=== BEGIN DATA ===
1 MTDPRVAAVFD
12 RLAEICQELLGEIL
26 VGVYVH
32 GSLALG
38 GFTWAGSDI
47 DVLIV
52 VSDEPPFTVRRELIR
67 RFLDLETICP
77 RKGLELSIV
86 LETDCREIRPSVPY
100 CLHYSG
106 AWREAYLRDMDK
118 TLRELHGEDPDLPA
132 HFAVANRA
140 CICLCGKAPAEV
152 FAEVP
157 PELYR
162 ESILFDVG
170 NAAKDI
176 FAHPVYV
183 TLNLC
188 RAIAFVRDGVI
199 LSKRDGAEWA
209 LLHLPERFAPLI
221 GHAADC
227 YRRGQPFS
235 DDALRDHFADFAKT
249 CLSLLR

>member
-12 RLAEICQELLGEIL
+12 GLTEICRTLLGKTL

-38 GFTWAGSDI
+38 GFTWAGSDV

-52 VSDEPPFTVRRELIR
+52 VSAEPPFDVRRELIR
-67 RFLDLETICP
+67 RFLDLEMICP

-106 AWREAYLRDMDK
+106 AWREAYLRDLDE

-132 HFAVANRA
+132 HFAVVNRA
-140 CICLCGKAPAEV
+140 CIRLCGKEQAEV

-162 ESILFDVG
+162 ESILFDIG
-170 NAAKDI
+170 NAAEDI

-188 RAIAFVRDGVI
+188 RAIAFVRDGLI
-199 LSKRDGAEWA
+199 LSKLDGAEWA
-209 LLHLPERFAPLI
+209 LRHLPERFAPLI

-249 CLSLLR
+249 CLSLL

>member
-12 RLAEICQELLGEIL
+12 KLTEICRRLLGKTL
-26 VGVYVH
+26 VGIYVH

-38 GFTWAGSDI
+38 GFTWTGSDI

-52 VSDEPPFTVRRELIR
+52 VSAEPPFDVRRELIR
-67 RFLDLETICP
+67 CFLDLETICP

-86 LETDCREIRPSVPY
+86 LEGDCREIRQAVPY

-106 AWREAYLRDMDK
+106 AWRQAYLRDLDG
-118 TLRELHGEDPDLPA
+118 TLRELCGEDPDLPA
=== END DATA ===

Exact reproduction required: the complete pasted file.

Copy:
1 MTDPRVAAVFD
12 RLAEICQELLGEIL
26 VGVYVH
32 GSLALG
38 GFTWAGSDI
47 DVLIV
52 VSDEPPFTVRRELIR
67 RFLDLETICP
77 RKGLELSIV
86 LETDCREIRPSVPY
100 CLHYSG
106 AWREAYLRDMDK
118 TLRELHGEDPDLPA
132 HFAVANRA
140 CICLCGKAPAEV
152 FAEVP
157 PELYR
162 ESILFDVG
170 NAAKDI
176 FAHPVYV
183 TLNLC
188 RAIAFVRDGVI
199 LSKRDGAEWA
209 LLHLPERFAPLI
221 GHAADC
227 YRRGQPFS
235 DDALRDHFADFAKT
249 CLSLLR

>member
-12 RLAEICQELLGEIL
+12 GLTEICRTLLGKTL

-38 GFTWAGSDI
+38 GFTWAGSDV

-52 VSDEPPFTVRRELIR
+52 VSAEPPFDVRRELIR
-67 RFLDLETICP
+67 RFLDLEMICP

-106 AWREAYLRDMDK
+106 AWREAYLRDLDE

-132 HFAVANRA
+132 HFAVVNRA
-140 CICLCGKAPAEV
+140 CIRLCGKEQAEV

-162 ESILFDVG
+162 ESILFDIG
-170 NAAKDI
+170 NAAEDI

-188 RAIAFVRDGVI
+188 RAIAFVRDGLI
-199 LSKRDGAEWA
+199 LSKLDGAEWA
-209 LLHLPERFAPLI
+209 LRHLPERFAPLI

-249 CLSLLR
+249 CLSLL

>member
-12 RLAEICQELLGEIL
+12 KLTEICRRLLGKTL
-26 VGVYVH
+26 VGIYVH

-38 GFTWAGSDI
+38 GFTWTGSDI

-52 VSDEPPFTVRRELIR
+52 VSAEPPFDVRRELIR
-67 RFLDLETICP
+67 CFLDLETICP

-86 LETDCREIRPSVPY
+86 LEGDCREIRQAVPY

-106 AWREAYLRDMDK
+106 AWRQAYLRDLDG
-118 TLRELHGEDPDLPA
+118 TLRELCGEDPDLPA